Catastrophe Ethics

From The Wall Street Journal:

It’s getting harder and harder to be a decent person. You wake up hankering for a coffee. But hold on! Before you order one, better make sure that a fair-trade producer supplied the beans. And then: a drop of milk? Cows have such a huge carbon footprint. Almond milk? Growing almonds requires copious quantities of water. Soy? Don’t even think about it.

Time to walk to work. That’s how you’ve been getting there since learning, last week, that your electric car’s cobalt comes from mines that engage in unacceptable labor practices. Now you’ve arrived but—can you believe it?—a co-worker just made a deplorable comment about the presidential campaign. Cut ties? A busy day of discussion ensues.

At last you’re home for the evening. Perhaps watch a comedian on your favorite streaming service? Not till you’ve checked whether he’s uttered something offensive in the past 15 years.

Modern life, Travis Rieder declares in “Catastrophe Ethics,” is “morally exhausting.” Everything we do “seems to matter,” he notes, and yet “nothing we do seems to matter.” The term “catastrophe” might seem to apply more to climate change than offensive comedians, but Mr. Rieder is speaking generally of collective problems that lie beyond the capacity of any of us to affect individually. They’re catastrophic in that they involve large social matters—the comedian, say, might be contributing to public prejudices by ridiculing a particular group—even though our own role in affecting them is vanishingly small. You’re not going to stop climate change on your own—you are, after all, one person in a global population of eight billion. Nor will the comedian you cancel even notice. What to do?

The great moral theories, Mr. Rieder tells us, are of little help. His prime target is utilitarianism, which holds that the right thing to do is whatever will maximize benefits and minimize costs for all concerned. Such counsel is useless, though, when our individual actions will neither yield any measurable benefit nor reduce any perceptible cost.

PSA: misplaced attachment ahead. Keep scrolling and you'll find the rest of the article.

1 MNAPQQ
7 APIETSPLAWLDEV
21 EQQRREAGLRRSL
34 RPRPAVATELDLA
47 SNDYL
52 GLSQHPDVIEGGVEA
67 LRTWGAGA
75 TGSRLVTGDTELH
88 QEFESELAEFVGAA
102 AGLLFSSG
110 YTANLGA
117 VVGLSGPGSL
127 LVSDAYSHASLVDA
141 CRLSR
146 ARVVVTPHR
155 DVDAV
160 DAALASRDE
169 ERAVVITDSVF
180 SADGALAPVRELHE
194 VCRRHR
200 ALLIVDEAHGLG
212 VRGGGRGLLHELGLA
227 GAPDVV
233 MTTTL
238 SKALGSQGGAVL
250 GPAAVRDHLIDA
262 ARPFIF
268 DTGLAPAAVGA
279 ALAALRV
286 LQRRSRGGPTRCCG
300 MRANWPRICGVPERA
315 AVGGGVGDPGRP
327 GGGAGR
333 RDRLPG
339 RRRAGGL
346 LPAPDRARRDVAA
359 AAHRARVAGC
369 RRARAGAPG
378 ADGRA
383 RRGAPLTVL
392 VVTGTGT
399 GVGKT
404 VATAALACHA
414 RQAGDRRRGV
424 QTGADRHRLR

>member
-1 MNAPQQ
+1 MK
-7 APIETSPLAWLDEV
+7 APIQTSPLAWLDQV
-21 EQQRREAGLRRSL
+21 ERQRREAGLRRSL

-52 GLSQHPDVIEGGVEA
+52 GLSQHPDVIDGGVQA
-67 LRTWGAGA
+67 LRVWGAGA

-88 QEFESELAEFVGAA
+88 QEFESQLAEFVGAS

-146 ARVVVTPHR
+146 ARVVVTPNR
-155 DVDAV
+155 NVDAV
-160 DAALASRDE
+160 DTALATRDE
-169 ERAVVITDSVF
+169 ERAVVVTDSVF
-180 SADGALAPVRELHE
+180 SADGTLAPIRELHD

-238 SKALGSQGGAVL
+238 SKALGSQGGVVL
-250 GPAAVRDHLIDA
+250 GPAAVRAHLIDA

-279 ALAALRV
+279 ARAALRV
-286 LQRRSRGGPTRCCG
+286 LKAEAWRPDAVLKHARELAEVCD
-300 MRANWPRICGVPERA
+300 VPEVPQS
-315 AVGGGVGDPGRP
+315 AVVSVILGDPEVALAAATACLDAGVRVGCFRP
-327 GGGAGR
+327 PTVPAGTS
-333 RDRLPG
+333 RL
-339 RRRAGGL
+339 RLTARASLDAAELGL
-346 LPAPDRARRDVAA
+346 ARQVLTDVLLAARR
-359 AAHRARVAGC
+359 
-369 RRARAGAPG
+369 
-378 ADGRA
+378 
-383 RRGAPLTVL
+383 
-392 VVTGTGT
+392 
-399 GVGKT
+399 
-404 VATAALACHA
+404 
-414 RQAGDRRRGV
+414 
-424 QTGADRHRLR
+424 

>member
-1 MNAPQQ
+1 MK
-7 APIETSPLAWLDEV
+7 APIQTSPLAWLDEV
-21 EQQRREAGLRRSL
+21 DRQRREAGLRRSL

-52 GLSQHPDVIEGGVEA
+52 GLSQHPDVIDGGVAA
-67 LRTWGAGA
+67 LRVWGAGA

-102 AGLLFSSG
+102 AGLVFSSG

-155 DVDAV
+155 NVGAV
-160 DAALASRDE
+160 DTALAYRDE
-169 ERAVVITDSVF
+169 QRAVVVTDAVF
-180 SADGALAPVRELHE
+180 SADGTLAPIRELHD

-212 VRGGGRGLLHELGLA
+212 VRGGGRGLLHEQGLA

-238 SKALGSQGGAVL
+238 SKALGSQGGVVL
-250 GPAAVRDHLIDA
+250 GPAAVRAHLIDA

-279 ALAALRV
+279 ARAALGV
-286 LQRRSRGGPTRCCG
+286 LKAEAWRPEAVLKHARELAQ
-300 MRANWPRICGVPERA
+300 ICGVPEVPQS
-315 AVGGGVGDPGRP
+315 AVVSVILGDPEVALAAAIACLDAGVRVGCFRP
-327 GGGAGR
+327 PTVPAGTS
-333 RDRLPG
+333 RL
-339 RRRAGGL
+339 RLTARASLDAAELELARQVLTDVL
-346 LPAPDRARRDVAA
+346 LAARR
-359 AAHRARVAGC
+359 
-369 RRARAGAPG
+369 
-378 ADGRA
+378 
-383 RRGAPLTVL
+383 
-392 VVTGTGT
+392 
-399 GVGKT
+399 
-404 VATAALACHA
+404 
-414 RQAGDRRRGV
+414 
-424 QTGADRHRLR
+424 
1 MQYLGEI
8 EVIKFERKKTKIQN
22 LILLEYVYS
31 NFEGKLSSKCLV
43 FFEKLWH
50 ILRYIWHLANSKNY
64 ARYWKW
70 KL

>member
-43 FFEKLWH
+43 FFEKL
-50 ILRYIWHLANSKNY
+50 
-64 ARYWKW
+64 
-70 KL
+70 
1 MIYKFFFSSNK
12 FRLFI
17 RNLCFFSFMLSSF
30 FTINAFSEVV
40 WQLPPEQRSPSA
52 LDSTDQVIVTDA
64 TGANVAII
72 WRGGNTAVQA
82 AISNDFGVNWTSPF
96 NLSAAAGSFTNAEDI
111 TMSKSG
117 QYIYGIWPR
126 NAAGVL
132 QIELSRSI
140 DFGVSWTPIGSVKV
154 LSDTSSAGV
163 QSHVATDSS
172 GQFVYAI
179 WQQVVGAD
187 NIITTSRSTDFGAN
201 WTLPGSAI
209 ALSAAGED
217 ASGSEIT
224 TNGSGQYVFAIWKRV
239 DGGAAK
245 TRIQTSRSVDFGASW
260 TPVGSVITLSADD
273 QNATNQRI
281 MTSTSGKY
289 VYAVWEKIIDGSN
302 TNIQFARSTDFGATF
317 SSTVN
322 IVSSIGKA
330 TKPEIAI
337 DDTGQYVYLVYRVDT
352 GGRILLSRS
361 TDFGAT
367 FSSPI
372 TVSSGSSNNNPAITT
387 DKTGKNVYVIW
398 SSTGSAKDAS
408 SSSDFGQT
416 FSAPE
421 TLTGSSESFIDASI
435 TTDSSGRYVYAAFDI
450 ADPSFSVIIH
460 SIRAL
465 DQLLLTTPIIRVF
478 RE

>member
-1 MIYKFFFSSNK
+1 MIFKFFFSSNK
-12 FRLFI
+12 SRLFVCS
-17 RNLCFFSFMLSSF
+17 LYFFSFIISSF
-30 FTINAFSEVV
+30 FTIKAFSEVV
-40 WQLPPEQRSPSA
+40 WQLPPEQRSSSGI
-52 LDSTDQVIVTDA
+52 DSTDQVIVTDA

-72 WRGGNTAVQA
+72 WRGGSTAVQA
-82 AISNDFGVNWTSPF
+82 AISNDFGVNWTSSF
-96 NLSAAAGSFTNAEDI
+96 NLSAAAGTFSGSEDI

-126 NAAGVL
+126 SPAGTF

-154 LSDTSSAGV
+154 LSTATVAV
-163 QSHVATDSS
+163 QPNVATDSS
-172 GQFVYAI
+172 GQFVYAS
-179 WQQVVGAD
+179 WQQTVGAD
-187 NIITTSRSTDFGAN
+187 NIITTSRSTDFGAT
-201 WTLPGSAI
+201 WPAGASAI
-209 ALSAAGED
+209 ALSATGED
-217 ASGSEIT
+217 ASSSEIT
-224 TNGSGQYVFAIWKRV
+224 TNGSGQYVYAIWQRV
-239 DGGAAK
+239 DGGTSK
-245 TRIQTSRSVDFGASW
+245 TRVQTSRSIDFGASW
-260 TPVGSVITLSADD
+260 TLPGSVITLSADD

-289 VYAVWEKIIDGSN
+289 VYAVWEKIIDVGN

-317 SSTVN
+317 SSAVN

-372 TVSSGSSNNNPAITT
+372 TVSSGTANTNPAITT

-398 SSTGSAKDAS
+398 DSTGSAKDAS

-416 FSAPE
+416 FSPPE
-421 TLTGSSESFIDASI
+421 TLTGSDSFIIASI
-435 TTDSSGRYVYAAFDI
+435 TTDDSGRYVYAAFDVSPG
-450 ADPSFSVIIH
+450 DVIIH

Other doctrines are explored as well. “Deontology” argues that we should not treat other human beings manipulatively, simply as means to our own ends. But its prohibitions seem better suited to acts like lying or promise-breaking, Mr. Rieder notes, than buying coffee or watching a comedian.

Then there is virtue ethics, which advises us to cultivate morally good character traits like temperance or moderation. Because the development of such traits takes place over time, though, it can’t really tell us whether our taking a joyride in our Hummer next Tuesday is right or wrong, since it’s unlikely to affect our character one way or another. Virtue ethics is not, Mr. Rieder concludes, particularly action-guiding.

Mr. Rieder, a bioethicist at Johns Hopkins, advises that the best course is simply to follow our own sense of personal “integrity,” an idea he derives from the philosopher Bernard Williams. For example, you might drink only fair-trade coffee because the proper treatment of workers is central to your sense of right and wrong, but you’re OK with listening to a comedian who offends particular groups. I, on the other hand, might cancel the comedian because his humor crosses some non-negotiable lines in my moral core, but I don’t get particularly worked up over where my coffee comes from.

We can’t, Mr. Rieder says, do everything. But we can be a person of integrity, as long as we “walk the walk” of our deepest values. There is a gentle wisdom here, reminiscent of the rabbinical saying: “You are not obliged to complete the work of the world, but neither are you free to desist from it.” Even so, Mr. Rieder might be too quick to dismiss utilitarianism and too sanguine about personal integrity.

Link to the rest at The Wall Street Journal

1 thought on “Catastrophe Ethics”

  1. Now, that kind of pragmatic recognition that we have to prioritize and select our core concerns is the sort of ethical thinking I can get in line with. Too many people are kind of OCD about their morality. Like Martin Luther, they are consumed with guilt about their own imperfection.

    I’m a long time Catholic. The best advice I ever got about Confession was to focus on 4 – 5 sins I wanted to work on. Don’t sweat the small stuff too much.

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